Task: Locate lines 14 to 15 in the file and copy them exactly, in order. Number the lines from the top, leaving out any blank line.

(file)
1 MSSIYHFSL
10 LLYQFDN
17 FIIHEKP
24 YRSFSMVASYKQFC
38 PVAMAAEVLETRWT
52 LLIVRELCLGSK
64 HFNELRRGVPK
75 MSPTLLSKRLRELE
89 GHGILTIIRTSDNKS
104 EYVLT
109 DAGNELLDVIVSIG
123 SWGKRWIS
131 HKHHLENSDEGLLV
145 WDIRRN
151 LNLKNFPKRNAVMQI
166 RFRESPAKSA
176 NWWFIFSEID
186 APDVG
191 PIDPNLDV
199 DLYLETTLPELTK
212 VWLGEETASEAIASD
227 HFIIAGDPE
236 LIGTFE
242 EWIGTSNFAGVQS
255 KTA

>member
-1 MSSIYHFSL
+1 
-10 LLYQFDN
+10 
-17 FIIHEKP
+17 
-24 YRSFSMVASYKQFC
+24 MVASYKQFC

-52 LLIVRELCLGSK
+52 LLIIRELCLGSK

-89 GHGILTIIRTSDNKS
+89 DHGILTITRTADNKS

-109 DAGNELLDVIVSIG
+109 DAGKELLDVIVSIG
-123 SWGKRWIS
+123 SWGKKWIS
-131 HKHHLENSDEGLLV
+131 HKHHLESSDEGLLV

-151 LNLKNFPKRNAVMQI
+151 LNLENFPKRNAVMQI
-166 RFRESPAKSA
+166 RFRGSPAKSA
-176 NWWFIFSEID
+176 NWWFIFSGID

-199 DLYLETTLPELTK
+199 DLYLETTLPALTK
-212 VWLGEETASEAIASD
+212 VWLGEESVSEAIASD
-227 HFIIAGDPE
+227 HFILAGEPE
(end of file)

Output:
145 WDIRRN
151 LNLKNFPKRNAVMQI